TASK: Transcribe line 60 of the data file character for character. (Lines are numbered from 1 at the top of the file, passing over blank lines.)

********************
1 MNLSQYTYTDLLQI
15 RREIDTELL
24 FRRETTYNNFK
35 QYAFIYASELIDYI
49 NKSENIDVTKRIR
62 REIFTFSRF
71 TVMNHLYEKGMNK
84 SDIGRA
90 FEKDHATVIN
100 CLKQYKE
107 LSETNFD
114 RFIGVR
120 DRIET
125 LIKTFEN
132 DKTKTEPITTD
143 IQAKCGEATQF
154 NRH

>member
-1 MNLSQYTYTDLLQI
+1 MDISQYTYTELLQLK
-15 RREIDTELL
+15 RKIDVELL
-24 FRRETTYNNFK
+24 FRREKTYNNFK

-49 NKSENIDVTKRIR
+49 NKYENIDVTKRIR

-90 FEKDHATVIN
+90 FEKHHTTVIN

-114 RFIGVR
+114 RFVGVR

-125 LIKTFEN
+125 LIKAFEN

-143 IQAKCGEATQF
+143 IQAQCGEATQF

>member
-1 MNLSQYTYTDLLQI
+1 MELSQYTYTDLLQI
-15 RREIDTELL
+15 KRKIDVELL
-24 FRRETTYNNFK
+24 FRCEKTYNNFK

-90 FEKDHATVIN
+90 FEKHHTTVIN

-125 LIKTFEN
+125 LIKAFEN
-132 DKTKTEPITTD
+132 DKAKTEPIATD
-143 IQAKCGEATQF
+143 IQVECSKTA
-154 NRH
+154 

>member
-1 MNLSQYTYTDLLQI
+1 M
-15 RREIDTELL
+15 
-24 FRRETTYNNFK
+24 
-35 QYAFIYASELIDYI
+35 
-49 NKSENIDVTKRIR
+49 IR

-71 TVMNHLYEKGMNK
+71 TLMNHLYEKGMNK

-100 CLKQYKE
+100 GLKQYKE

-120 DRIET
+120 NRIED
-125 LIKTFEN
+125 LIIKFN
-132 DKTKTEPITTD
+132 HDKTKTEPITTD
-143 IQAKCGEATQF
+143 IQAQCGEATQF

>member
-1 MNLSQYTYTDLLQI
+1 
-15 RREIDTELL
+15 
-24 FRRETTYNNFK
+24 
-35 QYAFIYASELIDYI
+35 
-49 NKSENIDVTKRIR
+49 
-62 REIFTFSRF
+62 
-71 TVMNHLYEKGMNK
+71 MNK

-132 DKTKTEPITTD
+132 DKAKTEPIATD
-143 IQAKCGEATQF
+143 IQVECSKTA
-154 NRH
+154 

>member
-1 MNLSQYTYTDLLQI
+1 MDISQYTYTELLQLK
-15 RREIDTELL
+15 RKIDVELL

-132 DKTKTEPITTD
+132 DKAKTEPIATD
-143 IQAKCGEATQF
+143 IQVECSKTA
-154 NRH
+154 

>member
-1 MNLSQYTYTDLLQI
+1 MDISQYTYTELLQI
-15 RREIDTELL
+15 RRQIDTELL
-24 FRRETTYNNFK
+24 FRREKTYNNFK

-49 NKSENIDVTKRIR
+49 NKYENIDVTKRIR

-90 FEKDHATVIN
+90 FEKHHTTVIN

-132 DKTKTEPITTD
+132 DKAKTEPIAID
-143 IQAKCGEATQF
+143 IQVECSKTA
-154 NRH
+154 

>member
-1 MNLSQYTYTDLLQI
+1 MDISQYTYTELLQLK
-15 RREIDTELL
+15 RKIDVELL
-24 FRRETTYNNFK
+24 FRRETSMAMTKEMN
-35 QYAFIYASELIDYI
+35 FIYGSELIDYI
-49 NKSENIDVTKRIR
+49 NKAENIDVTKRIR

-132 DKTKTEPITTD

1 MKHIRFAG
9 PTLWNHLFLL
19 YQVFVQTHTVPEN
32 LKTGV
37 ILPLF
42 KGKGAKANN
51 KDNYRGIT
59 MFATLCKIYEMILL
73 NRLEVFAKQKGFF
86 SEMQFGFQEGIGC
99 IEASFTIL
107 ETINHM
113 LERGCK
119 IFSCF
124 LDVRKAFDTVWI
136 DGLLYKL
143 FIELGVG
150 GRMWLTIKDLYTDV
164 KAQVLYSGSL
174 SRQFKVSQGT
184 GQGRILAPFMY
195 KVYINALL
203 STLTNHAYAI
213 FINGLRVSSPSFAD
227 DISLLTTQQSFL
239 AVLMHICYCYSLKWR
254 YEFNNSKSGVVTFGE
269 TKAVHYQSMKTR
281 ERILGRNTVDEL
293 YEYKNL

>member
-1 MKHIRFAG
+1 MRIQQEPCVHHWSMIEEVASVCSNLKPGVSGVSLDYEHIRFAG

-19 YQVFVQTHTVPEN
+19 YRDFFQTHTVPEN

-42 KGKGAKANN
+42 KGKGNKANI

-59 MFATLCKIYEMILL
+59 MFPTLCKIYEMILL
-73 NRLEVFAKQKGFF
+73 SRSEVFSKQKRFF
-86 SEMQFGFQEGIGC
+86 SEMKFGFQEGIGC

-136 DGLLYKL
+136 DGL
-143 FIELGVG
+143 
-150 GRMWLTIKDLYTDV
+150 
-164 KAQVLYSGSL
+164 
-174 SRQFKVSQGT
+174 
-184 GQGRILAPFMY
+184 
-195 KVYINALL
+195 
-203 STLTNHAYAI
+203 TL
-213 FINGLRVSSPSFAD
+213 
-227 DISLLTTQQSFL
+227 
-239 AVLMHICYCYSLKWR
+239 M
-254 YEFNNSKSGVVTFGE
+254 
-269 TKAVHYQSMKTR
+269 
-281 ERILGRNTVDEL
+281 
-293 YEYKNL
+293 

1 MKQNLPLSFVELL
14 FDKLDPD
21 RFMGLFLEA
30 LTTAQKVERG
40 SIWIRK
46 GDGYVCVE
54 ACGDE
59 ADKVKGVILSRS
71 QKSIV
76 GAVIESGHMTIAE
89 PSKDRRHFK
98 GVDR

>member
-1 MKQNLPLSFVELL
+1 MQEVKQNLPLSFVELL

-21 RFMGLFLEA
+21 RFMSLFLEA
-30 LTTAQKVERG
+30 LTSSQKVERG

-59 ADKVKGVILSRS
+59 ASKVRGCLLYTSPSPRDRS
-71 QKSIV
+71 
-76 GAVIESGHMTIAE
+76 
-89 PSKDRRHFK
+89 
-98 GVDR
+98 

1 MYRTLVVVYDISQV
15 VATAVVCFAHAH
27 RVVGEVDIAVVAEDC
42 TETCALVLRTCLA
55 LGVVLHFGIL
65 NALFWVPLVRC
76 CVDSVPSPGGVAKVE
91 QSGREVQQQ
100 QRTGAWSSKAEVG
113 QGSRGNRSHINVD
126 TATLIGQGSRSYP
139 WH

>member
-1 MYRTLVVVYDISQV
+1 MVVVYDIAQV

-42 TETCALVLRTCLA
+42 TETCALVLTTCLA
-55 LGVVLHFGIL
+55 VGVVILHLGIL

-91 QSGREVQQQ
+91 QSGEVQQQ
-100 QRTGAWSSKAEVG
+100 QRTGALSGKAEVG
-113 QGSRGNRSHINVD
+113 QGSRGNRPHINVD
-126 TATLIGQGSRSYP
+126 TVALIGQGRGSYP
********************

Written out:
+35 